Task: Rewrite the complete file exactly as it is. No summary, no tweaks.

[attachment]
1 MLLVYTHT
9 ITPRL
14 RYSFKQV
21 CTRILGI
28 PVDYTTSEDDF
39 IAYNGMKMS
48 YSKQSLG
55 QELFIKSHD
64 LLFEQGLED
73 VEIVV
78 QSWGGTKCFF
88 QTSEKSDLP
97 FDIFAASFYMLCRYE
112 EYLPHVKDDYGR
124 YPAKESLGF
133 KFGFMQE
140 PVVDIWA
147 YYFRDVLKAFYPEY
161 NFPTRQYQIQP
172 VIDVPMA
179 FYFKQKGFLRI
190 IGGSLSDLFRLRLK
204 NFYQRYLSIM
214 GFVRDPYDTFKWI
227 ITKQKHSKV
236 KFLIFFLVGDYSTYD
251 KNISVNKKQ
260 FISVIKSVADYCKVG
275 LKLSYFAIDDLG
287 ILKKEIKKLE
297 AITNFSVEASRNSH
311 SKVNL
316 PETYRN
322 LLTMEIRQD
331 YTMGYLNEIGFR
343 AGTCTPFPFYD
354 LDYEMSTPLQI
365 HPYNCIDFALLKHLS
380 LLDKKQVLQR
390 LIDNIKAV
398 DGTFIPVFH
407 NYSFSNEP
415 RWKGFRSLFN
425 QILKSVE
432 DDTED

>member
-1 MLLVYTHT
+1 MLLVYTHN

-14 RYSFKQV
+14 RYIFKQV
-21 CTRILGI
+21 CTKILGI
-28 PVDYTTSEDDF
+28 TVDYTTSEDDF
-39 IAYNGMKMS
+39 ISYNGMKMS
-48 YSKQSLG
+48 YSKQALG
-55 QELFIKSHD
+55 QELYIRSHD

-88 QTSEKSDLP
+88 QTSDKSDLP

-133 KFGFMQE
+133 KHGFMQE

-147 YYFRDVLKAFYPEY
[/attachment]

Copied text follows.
1 MLLVYTHT
9 ITPRL
14 RYSFKQV
21 CTRILGI
28 PVDYTTSEDDF
39 IAYNGMKMS
48 YSKQSLG
55 QELFIKSHD
64 LLFEQGLED
73 VEIVV
78 QSWGGTKCFF
88 QTSEKSDLP
97 FDIFAASFYMLCRYE
112 EYLPHVKDDYGR
124 YPAKESLGF
133 KFGFMQE
140 PVVDIWA
147 YYFRDVLKAFYPEY
161 NFPTRQYQIQP
172 VIDVPMA
179 FYFKQKGFLRI
190 IGGSLSDLFRLRLK
204 NFYQRYLSIM
214 GFVRDPYDTFKWI
227 ITKQKHSKV
236 KFLIFFLVGDYSTYD
251 KNISVNKKQ
260 FISVIKSVADYCKVG
275 LKLSYFAIDDLG
287 ILKKEIKKLE
297 AITNFSVEASRNSH
311 SKVNL
316 PETYRN
322 LLTMEIRQD
331 YTMGYLNEIGFR
343 AGTCTPFPFYD
354 LDYEMSTPLQI
365 HPYNCIDFALLKHLS
380 LLDKKQVLQR
390 LIDNIKAV
398 DGTFIPVFH
407 NYSFSNEP
415 RWKGFRSLFN
425 QILKSVE
432 DDTED

>member
-1 MLLVYTHT
+1 MLLVYTHN

-14 RYSFKQV
+14 RYIFKQV
-21 CTRILGI
+21 CTKILGI
-28 PVDYTTSEDDF
+28 TVDYTTSEDDF
-39 IAYNGMKMS
+39 ISYNGMKMS
-48 YSKQSLG
+48 YSKQALG
-55 QELFIKSHD
+55 QELYIRSHD

-88 QTSEKSDLP
+88 QTSDKSDLP

-133 KFGFMQE
+133 KHGFMQE

-147 YYFRDVLKAFYPEY